Little Peep: Children Tossed Chick Around Like a Ball

This summer, a northern California wildlife rescuer was walking in her neighborhood when she saw a group of children tossing something back and forth among themselves. At first she assumed the object was a ball. Then she realized, to her shock, that it was a tiny chick. The woman immediately removed the chick from the “game” and reprimanded the children for treating an animal so callously. We do not know how the children obtained the chick, but it’s likely that she came from the backyard egg-laying flock of someone who lived in the area.


The woman cared for two companion hens who lived with her, but the chick was far too small to join them. Still, the rescuer took her new charge, now known as Little Peep, back to her home to live in safety and recuperate in her own private resting space. Soon after, though, the rescuer was faced with a sudden move out-of-state and reached out to Farm Sanctuary to find new homes for the hens and tiny chick. Our shelter in Orland, California, happily welcomed Little Peep and the two companion hens.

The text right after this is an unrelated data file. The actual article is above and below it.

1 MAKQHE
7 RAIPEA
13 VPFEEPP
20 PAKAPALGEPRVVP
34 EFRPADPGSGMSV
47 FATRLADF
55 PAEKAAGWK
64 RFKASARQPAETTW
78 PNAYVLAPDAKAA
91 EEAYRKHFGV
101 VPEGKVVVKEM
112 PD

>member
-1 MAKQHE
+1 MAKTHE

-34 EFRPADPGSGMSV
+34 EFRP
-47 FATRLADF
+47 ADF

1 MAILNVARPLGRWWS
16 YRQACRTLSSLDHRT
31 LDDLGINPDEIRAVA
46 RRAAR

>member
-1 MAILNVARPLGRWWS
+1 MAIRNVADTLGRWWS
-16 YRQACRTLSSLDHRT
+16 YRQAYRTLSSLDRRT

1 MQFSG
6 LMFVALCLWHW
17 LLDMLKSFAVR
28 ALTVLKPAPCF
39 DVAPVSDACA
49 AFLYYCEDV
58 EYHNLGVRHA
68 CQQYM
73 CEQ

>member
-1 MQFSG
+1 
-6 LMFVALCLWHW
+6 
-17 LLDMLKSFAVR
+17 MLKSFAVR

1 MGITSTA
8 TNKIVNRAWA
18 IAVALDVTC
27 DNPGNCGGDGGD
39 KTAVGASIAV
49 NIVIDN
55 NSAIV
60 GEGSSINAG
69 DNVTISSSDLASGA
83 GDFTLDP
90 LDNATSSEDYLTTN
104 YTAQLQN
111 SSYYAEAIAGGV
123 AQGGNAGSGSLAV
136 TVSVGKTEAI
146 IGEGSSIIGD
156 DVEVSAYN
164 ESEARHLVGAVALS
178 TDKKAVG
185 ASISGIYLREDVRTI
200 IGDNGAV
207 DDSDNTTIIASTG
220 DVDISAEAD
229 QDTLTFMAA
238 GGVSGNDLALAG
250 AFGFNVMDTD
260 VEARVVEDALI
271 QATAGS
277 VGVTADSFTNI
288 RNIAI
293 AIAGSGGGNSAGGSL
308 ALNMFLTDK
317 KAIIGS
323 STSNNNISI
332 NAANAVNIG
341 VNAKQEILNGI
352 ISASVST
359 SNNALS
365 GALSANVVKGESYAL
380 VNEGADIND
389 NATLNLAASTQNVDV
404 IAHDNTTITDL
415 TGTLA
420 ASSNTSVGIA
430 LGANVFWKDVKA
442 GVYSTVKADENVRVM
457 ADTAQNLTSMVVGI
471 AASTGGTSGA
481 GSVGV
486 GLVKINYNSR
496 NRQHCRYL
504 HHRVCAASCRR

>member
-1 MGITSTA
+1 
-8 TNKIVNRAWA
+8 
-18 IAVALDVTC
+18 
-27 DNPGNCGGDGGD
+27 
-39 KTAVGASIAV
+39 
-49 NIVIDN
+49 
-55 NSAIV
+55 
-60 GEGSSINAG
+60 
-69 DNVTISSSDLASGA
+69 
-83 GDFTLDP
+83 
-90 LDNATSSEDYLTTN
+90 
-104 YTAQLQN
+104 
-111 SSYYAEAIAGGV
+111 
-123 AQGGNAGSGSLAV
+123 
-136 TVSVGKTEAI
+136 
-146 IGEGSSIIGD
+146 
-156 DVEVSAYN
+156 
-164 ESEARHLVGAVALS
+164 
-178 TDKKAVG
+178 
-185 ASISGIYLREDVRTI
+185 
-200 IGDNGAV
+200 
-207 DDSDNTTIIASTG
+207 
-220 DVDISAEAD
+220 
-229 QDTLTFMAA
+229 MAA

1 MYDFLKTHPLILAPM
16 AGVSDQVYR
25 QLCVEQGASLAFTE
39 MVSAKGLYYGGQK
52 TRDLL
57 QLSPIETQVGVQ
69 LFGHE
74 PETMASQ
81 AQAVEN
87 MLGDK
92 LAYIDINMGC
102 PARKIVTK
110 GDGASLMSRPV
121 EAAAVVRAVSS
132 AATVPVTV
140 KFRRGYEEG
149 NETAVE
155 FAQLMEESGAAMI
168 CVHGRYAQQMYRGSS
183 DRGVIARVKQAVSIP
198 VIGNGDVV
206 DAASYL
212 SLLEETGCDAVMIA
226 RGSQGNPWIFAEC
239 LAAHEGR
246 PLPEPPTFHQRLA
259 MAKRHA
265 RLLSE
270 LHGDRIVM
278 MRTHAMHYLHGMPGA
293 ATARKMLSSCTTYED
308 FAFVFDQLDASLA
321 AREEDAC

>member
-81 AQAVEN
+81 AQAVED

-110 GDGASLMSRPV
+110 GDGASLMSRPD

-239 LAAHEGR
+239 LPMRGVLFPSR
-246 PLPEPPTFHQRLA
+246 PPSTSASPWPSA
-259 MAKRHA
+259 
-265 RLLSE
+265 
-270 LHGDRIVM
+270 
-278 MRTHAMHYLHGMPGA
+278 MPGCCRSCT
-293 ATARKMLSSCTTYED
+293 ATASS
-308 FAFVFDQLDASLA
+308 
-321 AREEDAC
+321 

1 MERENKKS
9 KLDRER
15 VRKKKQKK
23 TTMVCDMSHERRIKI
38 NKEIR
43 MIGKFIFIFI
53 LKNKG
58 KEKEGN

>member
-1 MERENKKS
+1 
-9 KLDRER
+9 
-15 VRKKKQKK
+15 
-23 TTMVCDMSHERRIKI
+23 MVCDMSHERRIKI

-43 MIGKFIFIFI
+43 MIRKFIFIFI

In the beginning, we kept Little Peep in her own pen in the shelter’s hospital area so caregivers could monitor her for signs of illness or parasite infestation and help her grow strong enough to join the adult flock. To keep this curious, energetic youngster from becoming bored, staff members took her outside on play dates — a favorite job among our interns.

When Little Peep was finally big enough to move to the chicken barn and pasture, she was delighted to have so much new space to explore. Cheerfully taking to her new home, she developed a fondness for perching on her feed box and relaxing in the tall brush. After spending so much time among humans, though, she was initially reluctant to join her fellow hens. Yet within a few weeks, her interest shifted, and we are now very happy to see her finding her place in her new feathered family.

Little Peep’s story has touched many people at the sanctuary. It disturbs us to think that a group of children would see her as a toy. Troubling too is her rescuer’s report that that reckless treatment of animals is all too common among children and often ignored by parents in the area where she lives. Such complacence does a disservice not only to animals but also to children, silently instilling the message that cruelty is acceptable.

At Farm Sanctuary, our funny, lively friend Little Peep will teach visitors a different lesson: that animals bring so much more to our lives when they are treated as fellow beings, each deserving of our respect and compassion.